Do you remember the ads on TV three years ago featuring T. Boone Pickens? Pickens had a “Plan for America.” This celebrity Texas oilman, converted to the clean energy cause, was suggesting a major move to wind energy and other renewable sources. Many hailed him as a hero. He was all over the major news networks. Politicians lined up to be seen with him, providing glowing endorsements. You don’t hear those ads or see him in the news anymore. What happened?
In his book, “Power Hungry: The Myths of Green Energy and the Real Fuels of the Future,” engineer and physicist Robert Bryce reported that by July 2009, the Pickens plan for the wind business “was in tatters.” Americans, Bryce wrote, were duped.
For one thing, the shrewd Texan lost a lot of money in wind energy. He invested millions of dollars buying wind equipment before he could produce any useful power for our homes. A good dose of reality has revealed the bogus nature of his plan.
Liberals hoped Pickens would provide proof of the feasibility of their stated goal for “energy independence.” Most everyone is for energy independence and agrees it is a worthy goal. But there is a vast difference about the meaning of the term depending on the source.
For some, energy independence includes stopping exploration and new drilling for oil, dismantling the coal industry, subsidizing alternative energy sources with massive amounts of spending that add significant energy costs to consumers, and otherwise harming the American economy. The “green energy” movement apparently means that consumers provide lots of greenbacks to pay for it.
There is a huge problem with renewable energy. Wind and solar energy are not dependable sources of power, which leads to another problem, a “dirty” little secret that Mr. Pickens did not share — or perhaps did not realize — when he announced his plan.
In order to keep the power running, you need an equivalent number of natural gas or coal-fired power sources to offset each wind turbine field that is put in place. Wind energy requires massive investments in traditional “dirty” energy to make it viable, according to Bryce.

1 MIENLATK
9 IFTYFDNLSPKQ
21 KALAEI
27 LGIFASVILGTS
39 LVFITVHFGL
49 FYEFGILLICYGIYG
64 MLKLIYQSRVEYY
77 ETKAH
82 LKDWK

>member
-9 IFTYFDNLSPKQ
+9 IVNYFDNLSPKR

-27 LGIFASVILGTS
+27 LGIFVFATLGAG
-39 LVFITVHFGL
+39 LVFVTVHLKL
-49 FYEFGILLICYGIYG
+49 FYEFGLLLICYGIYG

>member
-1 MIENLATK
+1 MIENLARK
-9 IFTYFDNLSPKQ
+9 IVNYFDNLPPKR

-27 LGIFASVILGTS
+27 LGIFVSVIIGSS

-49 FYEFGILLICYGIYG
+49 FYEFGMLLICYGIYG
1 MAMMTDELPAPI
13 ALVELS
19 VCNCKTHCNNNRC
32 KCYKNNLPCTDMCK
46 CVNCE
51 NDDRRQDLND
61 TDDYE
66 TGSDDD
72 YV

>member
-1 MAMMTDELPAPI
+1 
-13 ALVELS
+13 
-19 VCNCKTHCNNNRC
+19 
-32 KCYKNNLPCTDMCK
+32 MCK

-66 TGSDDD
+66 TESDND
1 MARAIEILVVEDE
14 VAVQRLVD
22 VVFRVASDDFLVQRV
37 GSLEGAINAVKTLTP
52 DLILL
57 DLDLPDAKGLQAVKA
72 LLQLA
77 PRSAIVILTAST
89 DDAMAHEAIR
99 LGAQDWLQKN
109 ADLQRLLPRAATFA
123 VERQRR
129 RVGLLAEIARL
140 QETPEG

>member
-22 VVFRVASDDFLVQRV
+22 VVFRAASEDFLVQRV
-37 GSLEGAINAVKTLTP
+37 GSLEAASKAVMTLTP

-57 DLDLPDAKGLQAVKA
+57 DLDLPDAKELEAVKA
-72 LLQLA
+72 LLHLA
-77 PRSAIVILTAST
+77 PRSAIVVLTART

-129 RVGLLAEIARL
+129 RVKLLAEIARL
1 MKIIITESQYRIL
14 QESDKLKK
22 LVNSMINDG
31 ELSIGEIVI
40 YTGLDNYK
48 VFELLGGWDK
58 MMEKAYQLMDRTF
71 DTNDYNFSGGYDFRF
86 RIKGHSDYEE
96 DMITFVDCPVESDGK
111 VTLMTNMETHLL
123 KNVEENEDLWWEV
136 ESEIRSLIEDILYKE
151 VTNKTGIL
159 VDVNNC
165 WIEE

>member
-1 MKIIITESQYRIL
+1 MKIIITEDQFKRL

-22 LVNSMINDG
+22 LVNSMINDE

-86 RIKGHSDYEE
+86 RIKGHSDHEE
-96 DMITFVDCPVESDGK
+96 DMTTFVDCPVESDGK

The large commercial turbines that cost about $2 million each don’t even move until the wind gets up to 7 to 8 mph and need to have sustained winds of 25 to 30 mph to reach full-rated capacity.
Further, energy from the wind turbines — in many cases — is not stored to be used at a later time. Bryce wrote that lack of storage capability is a huge negative with this form of energy. In addition, if the wind blows too hard, the props on the big turbines have to be “feathered” (flattened) to avoid shaking and potential damage. In effect, the turbines are shut off.
For these reasons, many natural gas plants will need to be built to complement wind turbines. Natural gas plants can refire relatively quickly to produce heat when the windmills are out. Coal-fired plants are another replacement option, but coal takes a lot more time to come online once a plant is shut down. In fact, it is more efficient to keep a coal plant running even if the power produced is not immediately needed. Investing large amounts of capital in power plants that are only used part time in order to complement wind power adds more inefficiency to the system, which translates into unnecessary costs for consumers.
There is an ultimate irony in all of this. Large transmission power lines need to be stretched over long distances to get the energy produced by turbines to the electric grids. And who is working hard to block the construction of these new power lines? It is environmental groups, some of whom like to talk about the importance of renewable energy.
Bryce’s book reveals that most of the ideas of the green agenda are at odds with common sense and with how our future energy needs will be met. We are being led down a dead-end path of bogus promises about renewable energy.
So when you get that tiny little slip inside your electric bill indicating that 1.3 percent of your electricity came from a wind source, try to imagine what it cost to generate that tiny bit of power and what it will cost to expand the industry. Then toss it to the wind.
George Michael, who lives in Williamsport, is a former principal of Grace Academy. His email address is email@example.com.